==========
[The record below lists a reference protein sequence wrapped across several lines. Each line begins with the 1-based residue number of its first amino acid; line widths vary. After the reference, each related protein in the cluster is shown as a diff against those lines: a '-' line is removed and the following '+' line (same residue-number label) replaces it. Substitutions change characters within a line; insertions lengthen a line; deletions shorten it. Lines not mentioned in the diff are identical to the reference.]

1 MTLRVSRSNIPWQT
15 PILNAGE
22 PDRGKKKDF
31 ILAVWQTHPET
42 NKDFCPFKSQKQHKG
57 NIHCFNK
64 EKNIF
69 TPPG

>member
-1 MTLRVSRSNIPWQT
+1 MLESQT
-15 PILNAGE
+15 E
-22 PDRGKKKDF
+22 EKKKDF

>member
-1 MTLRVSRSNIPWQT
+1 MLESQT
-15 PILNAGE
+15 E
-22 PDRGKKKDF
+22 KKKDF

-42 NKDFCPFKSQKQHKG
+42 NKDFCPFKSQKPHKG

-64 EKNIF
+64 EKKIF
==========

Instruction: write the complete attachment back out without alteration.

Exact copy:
[The record below lists a reference protein sequence wrapped across several lines. Each line begins with the 1-based residue number of its first amino acid; line widths vary. After the reference, each related protein in the cluster is shown as a diff against those lines: a '-' line is removed and the following '+' line (same residue-number label) replaces it. Substitutions change characters within a line; insertions lengthen a line; deletions shorten it. Lines not mentioned in the diff are identical to the reference.]

1 MTLRVSRSNIPWQT
15 PILNAGE
22 PDRGKKKDF
31 ILAVWQTHPET
42 NKDFCPFKSQKQHKG
57 NIHCFNK
64 EKNIF
69 TPPG

>member
-1 MTLRVSRSNIPWQT
+1 MLESQT
-15 PILNAGE
+15 E
-22 PDRGKKKDF
+22 EKKKDF

>member
-1 MTLRVSRSNIPWQT
+1 MLESQT
-15 PILNAGE
+15 E
-22 PDRGKKKDF
+22 KKKDF

-42 NKDFCPFKSQKQHKG
+42 NKDFCPFKSQKPHKG

-64 EKNIF
+64 EKKIF